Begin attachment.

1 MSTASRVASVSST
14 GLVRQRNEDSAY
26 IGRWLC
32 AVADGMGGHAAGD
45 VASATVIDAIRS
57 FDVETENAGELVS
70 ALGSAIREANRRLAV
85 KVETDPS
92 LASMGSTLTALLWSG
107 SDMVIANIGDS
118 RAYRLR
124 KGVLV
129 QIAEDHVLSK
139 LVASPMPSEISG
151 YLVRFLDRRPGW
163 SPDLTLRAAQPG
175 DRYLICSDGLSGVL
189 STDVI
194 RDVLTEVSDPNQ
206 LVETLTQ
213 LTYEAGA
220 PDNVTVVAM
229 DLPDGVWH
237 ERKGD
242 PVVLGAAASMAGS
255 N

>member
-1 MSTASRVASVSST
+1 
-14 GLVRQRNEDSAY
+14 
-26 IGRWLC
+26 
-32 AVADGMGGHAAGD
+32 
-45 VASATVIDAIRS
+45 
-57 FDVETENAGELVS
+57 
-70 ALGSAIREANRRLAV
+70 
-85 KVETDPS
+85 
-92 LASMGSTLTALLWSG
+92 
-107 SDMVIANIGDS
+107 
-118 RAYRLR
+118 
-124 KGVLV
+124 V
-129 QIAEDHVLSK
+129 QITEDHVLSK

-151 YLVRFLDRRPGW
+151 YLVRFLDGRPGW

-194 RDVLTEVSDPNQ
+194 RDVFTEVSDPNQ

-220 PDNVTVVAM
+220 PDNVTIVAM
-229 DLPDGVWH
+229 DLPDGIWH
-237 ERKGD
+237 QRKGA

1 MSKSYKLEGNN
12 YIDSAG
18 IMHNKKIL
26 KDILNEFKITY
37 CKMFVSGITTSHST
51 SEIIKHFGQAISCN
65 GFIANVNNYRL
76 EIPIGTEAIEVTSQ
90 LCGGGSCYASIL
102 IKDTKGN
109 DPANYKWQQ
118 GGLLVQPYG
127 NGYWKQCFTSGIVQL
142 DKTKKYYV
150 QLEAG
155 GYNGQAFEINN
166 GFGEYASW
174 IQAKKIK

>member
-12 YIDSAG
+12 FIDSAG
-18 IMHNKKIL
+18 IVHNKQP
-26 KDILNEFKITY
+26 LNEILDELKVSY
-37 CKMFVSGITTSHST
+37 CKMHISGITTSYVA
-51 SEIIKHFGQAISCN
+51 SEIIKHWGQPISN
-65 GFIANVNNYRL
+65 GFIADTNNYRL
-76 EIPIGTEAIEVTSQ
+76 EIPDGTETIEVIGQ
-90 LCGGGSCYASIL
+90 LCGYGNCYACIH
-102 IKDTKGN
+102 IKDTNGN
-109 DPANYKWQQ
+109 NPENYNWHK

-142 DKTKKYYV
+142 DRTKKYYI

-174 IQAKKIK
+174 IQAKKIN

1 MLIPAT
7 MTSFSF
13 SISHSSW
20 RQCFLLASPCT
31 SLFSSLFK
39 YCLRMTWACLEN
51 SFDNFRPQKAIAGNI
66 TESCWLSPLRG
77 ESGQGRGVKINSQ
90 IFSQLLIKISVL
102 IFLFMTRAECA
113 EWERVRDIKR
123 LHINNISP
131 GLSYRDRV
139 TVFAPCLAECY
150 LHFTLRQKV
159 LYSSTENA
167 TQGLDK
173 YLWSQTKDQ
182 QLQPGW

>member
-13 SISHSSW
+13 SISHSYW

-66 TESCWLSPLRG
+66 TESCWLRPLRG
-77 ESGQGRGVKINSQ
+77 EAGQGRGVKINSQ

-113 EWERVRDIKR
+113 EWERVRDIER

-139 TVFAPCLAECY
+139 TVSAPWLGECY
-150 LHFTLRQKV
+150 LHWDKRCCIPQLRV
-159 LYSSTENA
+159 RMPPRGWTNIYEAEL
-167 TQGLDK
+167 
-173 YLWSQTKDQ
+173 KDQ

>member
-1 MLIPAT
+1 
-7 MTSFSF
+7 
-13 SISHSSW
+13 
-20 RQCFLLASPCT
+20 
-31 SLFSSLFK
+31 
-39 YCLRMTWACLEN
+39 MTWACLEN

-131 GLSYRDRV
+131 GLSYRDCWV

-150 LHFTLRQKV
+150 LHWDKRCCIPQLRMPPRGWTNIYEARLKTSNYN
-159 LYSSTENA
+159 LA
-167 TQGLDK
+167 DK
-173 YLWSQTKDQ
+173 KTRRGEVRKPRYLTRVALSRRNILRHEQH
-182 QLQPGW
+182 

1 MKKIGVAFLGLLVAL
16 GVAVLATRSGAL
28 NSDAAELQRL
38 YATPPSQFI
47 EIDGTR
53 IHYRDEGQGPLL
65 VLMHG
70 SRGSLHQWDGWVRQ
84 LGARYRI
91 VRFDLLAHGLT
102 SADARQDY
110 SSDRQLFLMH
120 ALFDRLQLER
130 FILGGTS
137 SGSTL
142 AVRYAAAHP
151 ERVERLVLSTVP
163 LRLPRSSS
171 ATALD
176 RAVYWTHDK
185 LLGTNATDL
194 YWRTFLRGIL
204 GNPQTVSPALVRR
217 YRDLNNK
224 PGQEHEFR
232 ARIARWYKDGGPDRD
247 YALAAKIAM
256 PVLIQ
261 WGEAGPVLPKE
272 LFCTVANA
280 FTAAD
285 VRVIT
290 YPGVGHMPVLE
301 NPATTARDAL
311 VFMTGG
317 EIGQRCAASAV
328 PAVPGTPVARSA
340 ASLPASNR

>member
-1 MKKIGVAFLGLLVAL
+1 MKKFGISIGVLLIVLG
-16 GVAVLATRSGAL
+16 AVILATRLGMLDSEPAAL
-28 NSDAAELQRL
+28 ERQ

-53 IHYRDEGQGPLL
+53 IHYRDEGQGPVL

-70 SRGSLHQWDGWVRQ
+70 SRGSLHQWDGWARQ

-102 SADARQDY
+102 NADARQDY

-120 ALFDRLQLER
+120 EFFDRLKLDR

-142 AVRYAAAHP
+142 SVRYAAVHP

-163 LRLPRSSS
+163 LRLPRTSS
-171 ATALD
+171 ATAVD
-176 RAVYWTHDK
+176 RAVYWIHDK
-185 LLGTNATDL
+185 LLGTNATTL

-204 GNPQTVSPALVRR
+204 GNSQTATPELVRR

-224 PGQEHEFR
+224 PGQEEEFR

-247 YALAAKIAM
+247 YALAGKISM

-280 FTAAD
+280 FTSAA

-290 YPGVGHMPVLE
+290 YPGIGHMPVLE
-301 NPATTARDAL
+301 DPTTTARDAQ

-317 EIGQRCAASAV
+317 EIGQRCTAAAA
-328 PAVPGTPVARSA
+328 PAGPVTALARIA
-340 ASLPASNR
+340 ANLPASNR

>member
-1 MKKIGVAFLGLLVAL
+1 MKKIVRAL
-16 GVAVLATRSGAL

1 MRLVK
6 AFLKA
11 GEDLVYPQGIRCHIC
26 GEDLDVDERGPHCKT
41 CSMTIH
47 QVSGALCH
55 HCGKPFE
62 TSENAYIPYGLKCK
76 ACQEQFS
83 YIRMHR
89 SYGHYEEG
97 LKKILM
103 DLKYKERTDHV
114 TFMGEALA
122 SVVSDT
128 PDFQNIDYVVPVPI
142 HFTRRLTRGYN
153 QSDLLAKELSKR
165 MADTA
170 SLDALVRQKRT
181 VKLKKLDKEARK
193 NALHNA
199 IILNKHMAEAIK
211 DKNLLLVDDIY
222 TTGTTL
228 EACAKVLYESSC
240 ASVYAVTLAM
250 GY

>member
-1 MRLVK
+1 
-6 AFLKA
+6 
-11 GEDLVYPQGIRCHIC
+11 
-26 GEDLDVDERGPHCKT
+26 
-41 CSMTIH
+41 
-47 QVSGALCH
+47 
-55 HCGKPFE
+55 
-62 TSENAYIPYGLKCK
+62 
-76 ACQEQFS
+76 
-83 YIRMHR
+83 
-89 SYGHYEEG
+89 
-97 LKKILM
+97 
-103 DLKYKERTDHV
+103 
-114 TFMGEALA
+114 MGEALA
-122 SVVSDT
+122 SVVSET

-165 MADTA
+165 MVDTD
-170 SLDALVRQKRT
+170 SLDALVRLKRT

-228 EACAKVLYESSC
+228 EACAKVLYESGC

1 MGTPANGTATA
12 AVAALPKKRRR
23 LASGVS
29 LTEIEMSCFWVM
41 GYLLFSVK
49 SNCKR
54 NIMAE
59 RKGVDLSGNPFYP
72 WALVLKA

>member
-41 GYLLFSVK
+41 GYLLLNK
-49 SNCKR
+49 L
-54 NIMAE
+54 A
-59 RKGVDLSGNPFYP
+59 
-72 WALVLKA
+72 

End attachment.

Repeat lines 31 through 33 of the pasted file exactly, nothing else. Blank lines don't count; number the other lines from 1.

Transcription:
+14 
-26 IGRWLC
+26 